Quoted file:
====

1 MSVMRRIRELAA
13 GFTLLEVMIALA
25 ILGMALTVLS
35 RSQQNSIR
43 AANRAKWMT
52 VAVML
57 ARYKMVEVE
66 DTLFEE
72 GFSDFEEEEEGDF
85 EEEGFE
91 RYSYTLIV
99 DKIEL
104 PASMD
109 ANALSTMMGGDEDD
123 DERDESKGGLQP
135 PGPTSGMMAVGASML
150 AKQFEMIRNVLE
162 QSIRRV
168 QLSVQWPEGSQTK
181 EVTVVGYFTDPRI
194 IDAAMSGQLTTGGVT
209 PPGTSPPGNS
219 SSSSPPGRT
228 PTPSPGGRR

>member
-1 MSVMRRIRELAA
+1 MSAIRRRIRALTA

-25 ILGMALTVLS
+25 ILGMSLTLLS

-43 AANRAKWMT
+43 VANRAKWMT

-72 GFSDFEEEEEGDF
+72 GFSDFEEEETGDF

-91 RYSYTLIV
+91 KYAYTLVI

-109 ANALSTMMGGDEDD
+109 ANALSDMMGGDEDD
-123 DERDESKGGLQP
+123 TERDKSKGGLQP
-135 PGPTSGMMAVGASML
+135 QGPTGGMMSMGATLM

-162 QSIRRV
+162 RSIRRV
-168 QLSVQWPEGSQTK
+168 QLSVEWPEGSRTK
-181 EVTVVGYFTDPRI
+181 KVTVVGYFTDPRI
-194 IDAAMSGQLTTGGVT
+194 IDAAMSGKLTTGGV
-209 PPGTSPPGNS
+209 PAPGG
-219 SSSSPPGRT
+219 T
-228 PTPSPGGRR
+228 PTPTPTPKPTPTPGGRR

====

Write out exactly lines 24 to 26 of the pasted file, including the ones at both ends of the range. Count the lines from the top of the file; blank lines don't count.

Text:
228 PTPSPGGRR

>member
-1 MSVMRRIRELAA